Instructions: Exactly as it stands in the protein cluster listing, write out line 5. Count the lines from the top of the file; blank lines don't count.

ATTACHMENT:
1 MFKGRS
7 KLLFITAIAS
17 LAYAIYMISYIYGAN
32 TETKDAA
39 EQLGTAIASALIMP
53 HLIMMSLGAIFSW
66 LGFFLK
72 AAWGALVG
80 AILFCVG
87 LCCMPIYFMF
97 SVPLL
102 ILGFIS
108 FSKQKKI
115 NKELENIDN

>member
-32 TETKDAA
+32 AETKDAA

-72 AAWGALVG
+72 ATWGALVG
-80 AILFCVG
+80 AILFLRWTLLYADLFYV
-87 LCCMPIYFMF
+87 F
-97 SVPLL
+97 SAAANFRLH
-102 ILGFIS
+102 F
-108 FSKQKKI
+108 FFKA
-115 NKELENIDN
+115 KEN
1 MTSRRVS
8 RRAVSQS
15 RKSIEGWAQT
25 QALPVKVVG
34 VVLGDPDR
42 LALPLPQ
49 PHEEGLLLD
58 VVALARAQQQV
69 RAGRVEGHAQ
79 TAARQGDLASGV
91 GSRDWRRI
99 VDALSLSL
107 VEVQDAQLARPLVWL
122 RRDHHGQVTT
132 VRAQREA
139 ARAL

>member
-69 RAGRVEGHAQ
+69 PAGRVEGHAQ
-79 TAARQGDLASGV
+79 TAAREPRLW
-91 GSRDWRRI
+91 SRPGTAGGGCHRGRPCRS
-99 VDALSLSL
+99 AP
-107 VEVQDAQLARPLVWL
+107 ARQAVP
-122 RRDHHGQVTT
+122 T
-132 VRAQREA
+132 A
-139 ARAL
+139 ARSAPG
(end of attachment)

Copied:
39 EQLGTAIASALIMP